Board Game

The Business Observer asked a dozen accomplished entrepreneurs and business leaders, in a variety of industries, to dispense some advice to other entrepreneurs. Two of the biggest themes: have faith in yourself and your beliefs, and relationships matter.

“Surround yourself with great employees who have a strong work ethic and a positive attitude and treat them like gold.”

– Holly Clifford Corral, president, Press PR & Marketing, Tampa. Firm has wide range of entertainment and hospitality clients.

“The thing about good ideas is that they start out sounding like bad ideas until some visionary is crazy and passionate enough to move forward with it. Adds Diamond: “It’s OK to fail and fail often, but move when on you quickly.” do, fail fast, learn from it, and

– David Diamond, co-founder, DeAngelis

Diamond, Naples. Construction company $366.4 million in revenue in 2017.

“Build meaningful and deep relationships with customers, suppliers and employees/ team members. Your attitude (passion) will

set the tone for your business.” – Rod Hershberger, co-founder and board chairman, PGT Innovations, Venice. Was company’s longtime CEO and president, helped lead IPO in 2006.

“From the very beginning, I knew that establishing a strong set of core values was going to be

essential to our success. Use them as your guiding principles in ever ything we do. Be passionate, give up.”

be focused, watch your cash flow and never

– Michael Saunders, founder and CEO of Michael Saunders & Co. real estate firm, founded in 1976.

“Culture trumps vision and strategy, and is the most important

thing, so be intentional about the culture you want to create.”

– John DeAngelis, co-founder, DeAngelis Diamond, Naples.

Construction company .

“A true entrepreneur has to be all-in, not part way. Be committed, be 100% confident and be totally positive. No compromise when launching something new and exciting. There are no success guarantees, but without true commitment

success cannot be achieved.”

– Ken Pendery, CEO, First Watch Restaurants, Manatee County. Has helped run company for more than 25 years.

” Some of the best education is on the job, so pay close attention to every area of the company. Learn the business inside and out by raising your hand to do things out of your wheelhouse.” To young entrepre neurs: “An overnight success takes about 10 years. Be tenacious but also patient. Failures are successes if you take the time to learn from them.”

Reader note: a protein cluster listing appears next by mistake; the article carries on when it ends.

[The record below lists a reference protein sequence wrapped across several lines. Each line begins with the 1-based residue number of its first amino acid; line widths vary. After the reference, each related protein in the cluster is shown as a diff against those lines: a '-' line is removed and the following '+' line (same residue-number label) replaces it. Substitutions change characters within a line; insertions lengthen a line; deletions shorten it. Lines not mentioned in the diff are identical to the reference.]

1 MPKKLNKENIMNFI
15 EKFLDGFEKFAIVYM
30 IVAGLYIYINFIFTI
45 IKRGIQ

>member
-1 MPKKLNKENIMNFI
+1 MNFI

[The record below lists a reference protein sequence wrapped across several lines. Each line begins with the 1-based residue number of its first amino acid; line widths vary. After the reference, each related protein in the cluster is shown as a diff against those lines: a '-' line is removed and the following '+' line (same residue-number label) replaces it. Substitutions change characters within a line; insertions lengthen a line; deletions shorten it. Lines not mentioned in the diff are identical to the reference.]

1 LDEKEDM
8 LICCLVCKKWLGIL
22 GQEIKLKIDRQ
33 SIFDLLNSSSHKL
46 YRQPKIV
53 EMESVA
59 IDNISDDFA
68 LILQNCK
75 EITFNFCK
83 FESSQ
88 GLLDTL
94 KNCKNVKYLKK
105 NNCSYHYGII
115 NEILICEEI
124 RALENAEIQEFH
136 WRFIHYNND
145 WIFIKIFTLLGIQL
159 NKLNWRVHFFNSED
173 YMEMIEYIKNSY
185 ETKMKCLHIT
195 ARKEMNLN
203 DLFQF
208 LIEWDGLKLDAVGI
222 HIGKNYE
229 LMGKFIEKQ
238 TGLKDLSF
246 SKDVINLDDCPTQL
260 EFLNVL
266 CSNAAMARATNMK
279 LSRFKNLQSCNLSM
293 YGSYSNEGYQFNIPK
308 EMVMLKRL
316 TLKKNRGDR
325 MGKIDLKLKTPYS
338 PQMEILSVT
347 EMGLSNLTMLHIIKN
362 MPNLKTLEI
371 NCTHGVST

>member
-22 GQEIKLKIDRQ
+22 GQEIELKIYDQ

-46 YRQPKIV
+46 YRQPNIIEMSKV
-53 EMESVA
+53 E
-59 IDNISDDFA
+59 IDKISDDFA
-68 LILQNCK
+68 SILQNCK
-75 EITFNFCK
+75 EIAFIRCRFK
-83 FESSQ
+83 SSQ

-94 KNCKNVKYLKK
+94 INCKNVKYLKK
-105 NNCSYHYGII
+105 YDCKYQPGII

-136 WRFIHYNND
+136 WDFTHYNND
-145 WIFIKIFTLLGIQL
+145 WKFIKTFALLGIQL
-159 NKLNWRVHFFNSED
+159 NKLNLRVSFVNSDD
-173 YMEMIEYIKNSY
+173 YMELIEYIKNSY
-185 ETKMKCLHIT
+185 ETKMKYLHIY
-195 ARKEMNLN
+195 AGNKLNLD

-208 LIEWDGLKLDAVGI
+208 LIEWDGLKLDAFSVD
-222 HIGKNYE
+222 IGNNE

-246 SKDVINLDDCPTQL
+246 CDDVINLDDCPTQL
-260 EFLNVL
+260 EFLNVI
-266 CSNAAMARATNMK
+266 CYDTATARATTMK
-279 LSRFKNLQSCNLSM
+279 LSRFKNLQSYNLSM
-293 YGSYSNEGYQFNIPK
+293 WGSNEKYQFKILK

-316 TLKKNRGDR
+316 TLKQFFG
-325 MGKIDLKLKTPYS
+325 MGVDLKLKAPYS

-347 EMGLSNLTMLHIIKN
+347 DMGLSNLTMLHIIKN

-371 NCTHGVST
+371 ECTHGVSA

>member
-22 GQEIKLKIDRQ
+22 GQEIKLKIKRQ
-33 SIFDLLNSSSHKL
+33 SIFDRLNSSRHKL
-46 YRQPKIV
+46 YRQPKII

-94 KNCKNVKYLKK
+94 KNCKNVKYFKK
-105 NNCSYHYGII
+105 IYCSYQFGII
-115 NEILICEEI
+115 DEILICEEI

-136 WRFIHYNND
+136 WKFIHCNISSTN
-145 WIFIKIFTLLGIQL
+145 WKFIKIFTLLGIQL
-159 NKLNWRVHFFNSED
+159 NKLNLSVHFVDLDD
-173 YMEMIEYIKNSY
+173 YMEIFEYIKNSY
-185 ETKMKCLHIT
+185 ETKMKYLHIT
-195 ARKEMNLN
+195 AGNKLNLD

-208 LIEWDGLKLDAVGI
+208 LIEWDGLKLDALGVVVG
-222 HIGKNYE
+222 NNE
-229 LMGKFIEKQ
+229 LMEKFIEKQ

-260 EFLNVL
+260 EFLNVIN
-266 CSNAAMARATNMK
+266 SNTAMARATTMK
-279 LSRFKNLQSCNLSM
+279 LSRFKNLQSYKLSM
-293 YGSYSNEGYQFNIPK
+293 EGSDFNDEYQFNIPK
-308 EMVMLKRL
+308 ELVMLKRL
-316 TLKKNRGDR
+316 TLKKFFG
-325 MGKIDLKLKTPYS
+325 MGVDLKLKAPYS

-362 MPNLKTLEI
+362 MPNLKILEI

– Colleen Chappell, president and CEO, ChappellRoberts, Tampa. The ad agnecy had

more than $18 million in sales in 2017.

“Read the book ‘Star t-up Nation.’ This book (by Dan Senor, about the thri ving startup community in Israel) not only explains the process of prosperous entrepreneurship but also it ignites the entrepreneurial fire burning inside those individuals

who call themselves entrepreneurs. We should all strive to treat our failures in our business li ves in a similar fashion as we celebrate our successes.”

– Ian Black, partner, Ian Black Real Estate, Sarasota. Has been involved in real estate in the area since 1982.

“My advice is don’t settle. Establish a goal you have a passion for and work tirelessly to achieve it!”

– Nick Reader, CEO of MVP Holdings, Tampa.

Parent company of PDQ restaurant chain.

“Don’t ever discount the value of a businesplan. It’s perhaps the single most

important document an entrepreneur needs to help guide them through the first few years of any star tup bus iness. It forces you to think str ategically. You would never consider building a new house without a good set of draw ings, so why should build ing a new business be any different?”

– Shaun Merriman, regional president – west

Florida, CenterState Bank. Has run three banks in Sarasota-Manatee market; founded Gateway Bank of Southwest Florida

“(Develop) good counsel. Entrepreneurs don’t have to know it all, and having a team of trusted advisers, particularly other entrepreneurs with a strong business acumen, can be invaluable.”

– Teri Hansen, owner and president Priority Marketing, Fort Myers, founded in 1992.

“Follow your own gut. New entrepreneurs sometimes lack confidence in their decisions(I know I did) and will look to others

for advice. However, ou tsiders looking in don’t always know the ins and the outs of your business. Always believe in yourself and your ability to rise to the occasion!”

– Savannah Francis, CEO, Elite Property Research, Bradenton. Company has gown

from startup in 2014 to more than 30 employees today.

This article provided by NewsEdge.